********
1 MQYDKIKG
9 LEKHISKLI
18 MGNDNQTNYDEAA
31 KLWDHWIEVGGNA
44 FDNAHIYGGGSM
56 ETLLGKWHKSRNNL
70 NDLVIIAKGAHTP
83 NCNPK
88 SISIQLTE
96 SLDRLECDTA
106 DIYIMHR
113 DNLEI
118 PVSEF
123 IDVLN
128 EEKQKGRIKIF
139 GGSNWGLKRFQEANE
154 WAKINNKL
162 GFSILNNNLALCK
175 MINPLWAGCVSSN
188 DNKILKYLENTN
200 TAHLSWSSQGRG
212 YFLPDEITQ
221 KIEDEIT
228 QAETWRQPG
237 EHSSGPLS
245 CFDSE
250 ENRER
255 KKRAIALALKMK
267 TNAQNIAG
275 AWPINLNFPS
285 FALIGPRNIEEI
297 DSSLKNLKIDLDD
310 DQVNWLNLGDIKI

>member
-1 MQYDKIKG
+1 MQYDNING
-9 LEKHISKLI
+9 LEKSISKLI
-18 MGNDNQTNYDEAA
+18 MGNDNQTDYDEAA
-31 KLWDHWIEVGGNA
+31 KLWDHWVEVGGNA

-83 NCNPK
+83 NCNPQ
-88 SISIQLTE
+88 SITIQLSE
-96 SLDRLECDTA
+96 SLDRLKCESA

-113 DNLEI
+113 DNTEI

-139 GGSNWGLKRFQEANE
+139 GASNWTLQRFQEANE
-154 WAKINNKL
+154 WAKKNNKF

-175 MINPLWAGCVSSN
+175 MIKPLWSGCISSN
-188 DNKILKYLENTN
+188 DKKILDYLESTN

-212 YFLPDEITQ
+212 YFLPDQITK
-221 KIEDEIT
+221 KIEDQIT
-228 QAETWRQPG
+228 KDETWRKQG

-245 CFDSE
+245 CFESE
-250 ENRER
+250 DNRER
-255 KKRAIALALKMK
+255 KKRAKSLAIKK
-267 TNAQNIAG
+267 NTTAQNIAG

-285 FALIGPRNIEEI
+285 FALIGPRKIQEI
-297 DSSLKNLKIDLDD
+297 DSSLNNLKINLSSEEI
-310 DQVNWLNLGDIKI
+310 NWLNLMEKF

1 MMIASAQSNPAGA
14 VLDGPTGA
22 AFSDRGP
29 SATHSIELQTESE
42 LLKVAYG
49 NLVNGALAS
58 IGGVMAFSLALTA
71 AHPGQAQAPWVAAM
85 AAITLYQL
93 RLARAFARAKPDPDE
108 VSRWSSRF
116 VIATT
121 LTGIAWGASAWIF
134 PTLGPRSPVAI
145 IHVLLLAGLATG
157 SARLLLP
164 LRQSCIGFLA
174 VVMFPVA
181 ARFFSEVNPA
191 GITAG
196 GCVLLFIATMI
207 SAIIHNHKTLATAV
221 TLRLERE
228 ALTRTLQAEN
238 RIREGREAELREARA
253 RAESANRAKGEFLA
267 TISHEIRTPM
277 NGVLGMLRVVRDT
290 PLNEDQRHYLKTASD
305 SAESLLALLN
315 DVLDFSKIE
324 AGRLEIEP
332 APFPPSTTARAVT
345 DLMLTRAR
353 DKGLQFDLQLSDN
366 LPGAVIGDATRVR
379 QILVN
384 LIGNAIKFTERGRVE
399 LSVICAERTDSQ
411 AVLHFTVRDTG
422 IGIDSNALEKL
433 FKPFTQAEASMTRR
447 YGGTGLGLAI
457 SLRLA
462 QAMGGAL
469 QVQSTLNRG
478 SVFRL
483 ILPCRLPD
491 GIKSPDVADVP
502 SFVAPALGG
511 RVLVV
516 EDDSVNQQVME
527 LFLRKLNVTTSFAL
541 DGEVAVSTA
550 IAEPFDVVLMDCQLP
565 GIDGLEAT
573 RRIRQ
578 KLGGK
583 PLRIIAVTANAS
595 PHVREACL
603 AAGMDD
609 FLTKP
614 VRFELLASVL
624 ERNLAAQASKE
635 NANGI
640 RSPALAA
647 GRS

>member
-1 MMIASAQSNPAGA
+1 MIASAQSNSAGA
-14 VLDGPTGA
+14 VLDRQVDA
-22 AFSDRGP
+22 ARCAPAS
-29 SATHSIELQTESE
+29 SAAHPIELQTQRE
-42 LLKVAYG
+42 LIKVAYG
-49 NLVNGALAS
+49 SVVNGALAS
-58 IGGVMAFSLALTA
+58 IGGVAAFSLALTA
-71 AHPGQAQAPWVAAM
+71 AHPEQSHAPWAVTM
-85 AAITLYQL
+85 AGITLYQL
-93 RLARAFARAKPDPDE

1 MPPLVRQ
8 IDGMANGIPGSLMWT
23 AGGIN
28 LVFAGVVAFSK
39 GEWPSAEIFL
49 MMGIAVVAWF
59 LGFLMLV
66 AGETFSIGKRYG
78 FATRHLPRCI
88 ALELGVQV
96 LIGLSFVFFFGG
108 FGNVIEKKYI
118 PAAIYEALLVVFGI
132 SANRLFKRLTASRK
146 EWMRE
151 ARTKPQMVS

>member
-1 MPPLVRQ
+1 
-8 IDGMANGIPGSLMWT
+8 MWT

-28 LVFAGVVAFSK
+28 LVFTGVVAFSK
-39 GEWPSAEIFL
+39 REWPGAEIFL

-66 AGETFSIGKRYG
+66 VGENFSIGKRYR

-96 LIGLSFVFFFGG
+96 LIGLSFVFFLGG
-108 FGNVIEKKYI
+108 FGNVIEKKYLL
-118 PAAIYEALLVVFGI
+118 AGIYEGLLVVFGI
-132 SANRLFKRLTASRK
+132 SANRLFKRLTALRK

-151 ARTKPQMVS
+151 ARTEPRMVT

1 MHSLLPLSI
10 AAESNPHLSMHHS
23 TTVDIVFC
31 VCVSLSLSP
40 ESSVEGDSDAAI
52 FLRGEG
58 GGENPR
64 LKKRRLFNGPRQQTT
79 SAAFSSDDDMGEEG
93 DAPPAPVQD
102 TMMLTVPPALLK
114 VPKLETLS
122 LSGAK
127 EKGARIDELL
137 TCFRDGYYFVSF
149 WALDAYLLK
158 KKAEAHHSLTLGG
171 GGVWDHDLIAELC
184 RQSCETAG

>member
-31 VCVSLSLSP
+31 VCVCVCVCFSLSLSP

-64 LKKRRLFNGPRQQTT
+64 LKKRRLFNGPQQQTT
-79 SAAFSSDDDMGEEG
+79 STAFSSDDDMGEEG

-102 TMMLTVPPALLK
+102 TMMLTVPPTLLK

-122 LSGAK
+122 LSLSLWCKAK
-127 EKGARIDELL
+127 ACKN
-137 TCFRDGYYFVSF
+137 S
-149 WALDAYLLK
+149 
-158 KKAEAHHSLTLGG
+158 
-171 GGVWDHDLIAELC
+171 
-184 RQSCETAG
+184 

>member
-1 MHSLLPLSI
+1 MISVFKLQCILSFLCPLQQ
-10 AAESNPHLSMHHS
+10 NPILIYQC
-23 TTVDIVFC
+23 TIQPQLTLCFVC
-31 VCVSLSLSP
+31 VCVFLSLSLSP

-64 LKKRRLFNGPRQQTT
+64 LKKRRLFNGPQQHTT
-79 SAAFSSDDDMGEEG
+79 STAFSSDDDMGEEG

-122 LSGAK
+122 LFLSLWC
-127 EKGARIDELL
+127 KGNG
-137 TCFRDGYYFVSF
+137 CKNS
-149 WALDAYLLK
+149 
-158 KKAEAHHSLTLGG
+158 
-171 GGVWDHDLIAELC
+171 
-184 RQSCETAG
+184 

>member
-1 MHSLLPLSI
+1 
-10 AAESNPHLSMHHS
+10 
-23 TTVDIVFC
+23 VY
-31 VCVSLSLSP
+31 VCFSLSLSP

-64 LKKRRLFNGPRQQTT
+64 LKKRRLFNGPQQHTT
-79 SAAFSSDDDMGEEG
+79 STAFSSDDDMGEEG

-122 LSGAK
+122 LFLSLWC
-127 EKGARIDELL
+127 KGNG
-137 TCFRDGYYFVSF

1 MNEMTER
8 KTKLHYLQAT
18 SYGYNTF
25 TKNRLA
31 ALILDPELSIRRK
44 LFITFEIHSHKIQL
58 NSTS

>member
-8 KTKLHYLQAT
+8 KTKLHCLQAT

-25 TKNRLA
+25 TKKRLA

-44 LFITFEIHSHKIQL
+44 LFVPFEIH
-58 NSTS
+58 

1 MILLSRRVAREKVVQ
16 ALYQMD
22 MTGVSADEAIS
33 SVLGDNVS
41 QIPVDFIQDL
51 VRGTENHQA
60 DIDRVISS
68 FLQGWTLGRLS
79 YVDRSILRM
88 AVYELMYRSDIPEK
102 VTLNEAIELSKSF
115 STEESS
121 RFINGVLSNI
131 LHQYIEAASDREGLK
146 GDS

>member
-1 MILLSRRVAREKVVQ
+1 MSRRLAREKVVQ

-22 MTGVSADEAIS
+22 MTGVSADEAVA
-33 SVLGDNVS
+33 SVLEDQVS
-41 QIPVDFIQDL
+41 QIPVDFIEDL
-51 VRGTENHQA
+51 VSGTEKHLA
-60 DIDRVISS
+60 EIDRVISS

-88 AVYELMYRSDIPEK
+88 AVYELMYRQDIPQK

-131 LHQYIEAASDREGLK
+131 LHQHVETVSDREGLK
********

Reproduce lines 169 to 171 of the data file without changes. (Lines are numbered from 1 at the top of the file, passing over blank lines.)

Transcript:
28 LVFAGVVAFSK
39 GEWPSAEIFL
49 MMGIAVVAWF